22 September 2009
University basks in the reflected glory of alumni achievements
Alumnus Roger Lewis has received a Lifetime Achievement Award in the 2009 Alumni Laureate Awards at The University of Nottingham.
The Group Chief Executive of the Welsh Rugby Union and Millennium Stadium received his award at a black-tie event at the University attended by more than 100 guests and former students.
The awards ceremony is a chance for the University to honour the lives and work of former students, as nominated by the alumni community, staff and current students.
Roger, who graduated with a degree in Music at the University in 1976, has combined his passions of music and sport throughout his highly impressive career and the award recognized his significant achievements in both fields.
Roger, who was the first generation of his family to go to University, said: “It’s a great honour to accept this award but I feel it’s me who should be presenting the University with an award because I owe a huge debt of gratitude to the institution and my tutors, themselves great practising musicians, for giving me confidence and for opening my eyes and ears.”
In the video presentation accompanying his award leading figures, including the First minister for Wales. Rhodri Morgan, praised Roger’s energy and enthusiasm and former tutor Professor of Music Robert Pascall, celebrated his musical triumph of conducting a performance of Dvorak’s New World Symphony in the University’s Great Hall.
The University of Nottingham Vice-Chancellor, Professor David Greenaway, said he was hugely proud of those who had received awards. He said he admired their leadership and humility and that the University basked in their reflected glory.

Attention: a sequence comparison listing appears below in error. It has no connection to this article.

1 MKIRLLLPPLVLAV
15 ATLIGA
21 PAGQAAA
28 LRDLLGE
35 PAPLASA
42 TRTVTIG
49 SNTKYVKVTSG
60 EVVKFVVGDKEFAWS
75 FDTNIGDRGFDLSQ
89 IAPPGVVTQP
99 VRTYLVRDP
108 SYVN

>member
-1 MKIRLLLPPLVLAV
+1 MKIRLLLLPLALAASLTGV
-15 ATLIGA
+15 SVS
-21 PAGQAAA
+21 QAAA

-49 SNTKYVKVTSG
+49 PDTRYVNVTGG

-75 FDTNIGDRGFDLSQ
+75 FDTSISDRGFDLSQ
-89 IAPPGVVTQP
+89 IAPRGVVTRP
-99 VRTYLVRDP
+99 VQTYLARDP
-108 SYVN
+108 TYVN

The evening began with a champagne reception in the Trent Quad, dinner in the University’s Senate Chamber then the awards ceremony itself followed by a casino night in the Great Hall with a cash bar. The compere for the evening was Mark Bullock (Economics 1989), Wheelchair Tennis Manager for the International Tennis Federation, who has just overseen the 2009 British Open Wheelchair Championships in Nottingham.
See gallery of pics here.
View films of each of the award winners here. These films were made by Rob Glass (Alumnus, Mechanical Engineering, 1988) www.coraclefilms.co.uk.
Roger was just one of the winners on the night. The others were:
Three winners of the 2009 Recent Graduate Award:
Captain Nicholas Paul Barton, Army Air Corps (Mechanical Engineering 2000)
Nick Barton was awarded the Distinguished Flying Cross in Afganistan in July 2007. The medal is the third highest medal awarded for gallantry in the face of the enemy in the air. He wins his alumni award for serving with distinction in the armed forces.
So he and his wife converted their home into a charitable junior school – the Upendo Junior School – and have fundraised and set up twinning arrangements with a Nottinghamshire school in a desperate attempt to keep his junior school running in the face of poverty, HIV/AIDS, political unrest and financial instability.
|Dr Peter Masibo Lumala |
(PhD awarded in 2007) School of English Studies
Masibo Lumala is an award winner in acknowledgement of the huge contribution he has made, and will continue to make, to the lives of the children in his village. After completing his PhD Masibo returned to his home in Kenya to find a community vastly changed through poverty and the impact of HIV/AIDS.
|Miss Agatha Sangma (Geography - MA 2007)|
India’s Prime Minister Manmohan Singh has placed a Nottingham graduate – Agatha Sangma – as the youngest minister in his government only two years after graduating. Agatha’s plunge into politics came only last year with the Nationalist Congress Party (NCP) nominating her as the party candidate for the by-election to the Tura Lok Sabha seat in Garo hills in Meghalaya, a small state in north eastern India.
Agatha Sangma took her place among the elite of India’s MPs as the first session of the 15th Lok Sabha (the Lower House of the Parliament of India) was convened and she was immediately given the role of Minister responsible for Rural Development.